Where do I even begin with an assertion so bizarre? How do we assess the mental state of someone with such a marginal understanding of the history of her own country? How do we come to terms with the facts that this person was once our National Security Adviser, once our Secretary of State?
Or do we chalk it up, again, to Bushies just being Bushies?
Brian Kilmeade: The president, in his speech, did a great job on his speech Sunday night, talked about coming together like we did on 9/11, he wants to see it happen again. Do you think a nice gesture would be to invite President Bush out on Thursday, when he comes down to Ground Zero, to greet the families?
Condoleezza Rice: Well, obviously, I’ll leave that to the two, the two of them and to the administration. But President Bush had at Ground Zero probably the most important moment in, uh, maybe in American history. It was when this wounded nation watched their commander-in-chief stand on that rubble and say they will hear us, we are going to avenge this . .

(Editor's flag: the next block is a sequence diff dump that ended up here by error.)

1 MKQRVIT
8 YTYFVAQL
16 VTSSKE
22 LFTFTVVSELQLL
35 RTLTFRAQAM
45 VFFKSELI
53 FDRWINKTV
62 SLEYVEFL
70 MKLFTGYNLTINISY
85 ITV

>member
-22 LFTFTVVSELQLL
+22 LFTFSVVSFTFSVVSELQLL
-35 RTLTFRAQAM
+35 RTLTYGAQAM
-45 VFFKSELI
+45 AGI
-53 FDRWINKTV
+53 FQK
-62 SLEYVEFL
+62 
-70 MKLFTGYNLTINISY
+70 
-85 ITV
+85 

I’m not going to spend much time composing an easy and lengthy list of moments more important than George W. Bush telling firefighters he’d go to war with the 9/11 attackers — I have a life, you know. But these are less important moments in American history, according to Dr. Rice?
–signing the Declaration of Independence
–drafting the Constitution
–Lincoln’s Gettysburg address
–signing the Emancipation Proclamation
–Confederate surrender at Appomattox
–ratifying the 19th amendment (women’s suffrage)
–FDR’s Pearl Harbor address
–surrenders of the Axis powers
–Civil Rights Acts of 1964/1965
–Martin Luther King Jr.’s “I Have A Dream” speech
–astronauts landing on the moon
That’s a daunting list. But atop it belongs a recent event? The NSA who secured nobody on September 11th, 2001, would pin Bush with his bullhorn jawboning atop a pile of rubble infused with millions of bits of burned and shattered flesh. That wasn’t a horrific symbol of failure and tragedy, that was some statement of national greatness. One wonders what’s “most important” in Condoleezza Rice’s America.